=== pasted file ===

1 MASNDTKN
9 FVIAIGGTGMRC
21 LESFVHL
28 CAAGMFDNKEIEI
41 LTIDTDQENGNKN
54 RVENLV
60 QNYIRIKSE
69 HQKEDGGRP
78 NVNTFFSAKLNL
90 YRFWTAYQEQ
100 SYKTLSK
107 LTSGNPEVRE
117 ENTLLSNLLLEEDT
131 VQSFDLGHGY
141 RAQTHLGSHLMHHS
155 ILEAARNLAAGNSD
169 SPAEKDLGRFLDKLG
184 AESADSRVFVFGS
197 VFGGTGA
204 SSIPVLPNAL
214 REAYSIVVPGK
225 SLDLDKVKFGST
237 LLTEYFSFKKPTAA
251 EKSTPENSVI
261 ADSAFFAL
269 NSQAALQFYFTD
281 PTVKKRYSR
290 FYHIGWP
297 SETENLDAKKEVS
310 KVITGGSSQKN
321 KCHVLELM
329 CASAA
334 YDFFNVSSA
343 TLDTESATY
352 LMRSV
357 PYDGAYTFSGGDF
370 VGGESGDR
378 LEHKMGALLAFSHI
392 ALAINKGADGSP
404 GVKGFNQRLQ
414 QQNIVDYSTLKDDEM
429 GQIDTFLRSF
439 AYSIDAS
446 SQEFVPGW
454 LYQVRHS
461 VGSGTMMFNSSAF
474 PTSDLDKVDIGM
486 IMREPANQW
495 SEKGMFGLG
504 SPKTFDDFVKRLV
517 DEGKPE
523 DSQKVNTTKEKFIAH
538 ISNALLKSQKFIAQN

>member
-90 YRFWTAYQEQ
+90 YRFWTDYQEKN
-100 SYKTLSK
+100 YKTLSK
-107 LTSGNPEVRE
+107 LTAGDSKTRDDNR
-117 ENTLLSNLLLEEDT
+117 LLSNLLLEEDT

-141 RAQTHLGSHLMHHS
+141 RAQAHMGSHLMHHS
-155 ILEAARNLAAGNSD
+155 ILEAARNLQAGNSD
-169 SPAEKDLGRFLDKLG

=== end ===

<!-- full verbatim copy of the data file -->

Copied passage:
1 MASNDTKN
9 FVIAIGGTGMRC
21 LESFVHL
28 CAAGMFDNKEIEI
41 LTIDTDQENGNKN
54 RVENLV
60 QNYIRIKSE
69 HQKEDGGRP
78 NVNTFFSAKLNL
90 YRFWTAYQEQ
100 SYKTLSK
107 LTSGNPEVRE
117 ENTLLSNLLLEEDT
131 VQSFDLGHGY
141 RAQTHLGSHLMHHS
155 ILEAARNLAAGNSD
169 SPAEKDLGRFLDKLG
184 AESADSRVFVFGS
197 VFGGTGA
204 SSIPVLPNAL
214 REAYSIVVPGK
225 SLDLDKVKFGST
237 LLTEYFSFKKPTAA
251 EKSTPENSVI
261 ADSAFFAL
269 NSQAALQFYFTD
281 PTVKKRYSR
290 FYHIGWP
297 SETENLDAKKEVS
310 KVITGGSSQKN
321 KCHVLELM
329 CASAA
334 YDFFNVSSA
343 TLDTESATY
352 LMRSV
357 PYDGAYTFSGGDF
370 VGGESGDR
378 LEHKMGALLAFSHI
392 ALAINKGADGSP
404 GVKGFNQRLQ
414 QQNIVDYSTLKDDEM
429 GQIDTFLRSF
439 AYSIDAS
446 SQEFVPGW
454 LYQVRHS
461 VGSGTMMFNSSAF
474 PTSDLDKVDIGM
486 IMREPANQW
495 SEKGMFGLG
504 SPKTFDDFVKRLV
517 DEGKPE
523 DSQKVNTTKEKFIAH
538 ISNALLKSQKFIAQN

>member
-90 YRFWTAYQEQ
+90 YRFWTDYQEKN
-100 SYKTLSK
+100 YKTLSK
-107 LTSGNPEVRE
+107 LTAGDSKTRDDNR
-117 ENTLLSNLLLEEDT
+117 LLSNLLLEEDT

-141 RAQTHLGSHLMHHS
+141 RAQAHMGSHLMHHS
-155 ILEAARNLAAGNSD
+155 ILEAARNLQAGNSD
-169 SPAEKDLGRFLDKLG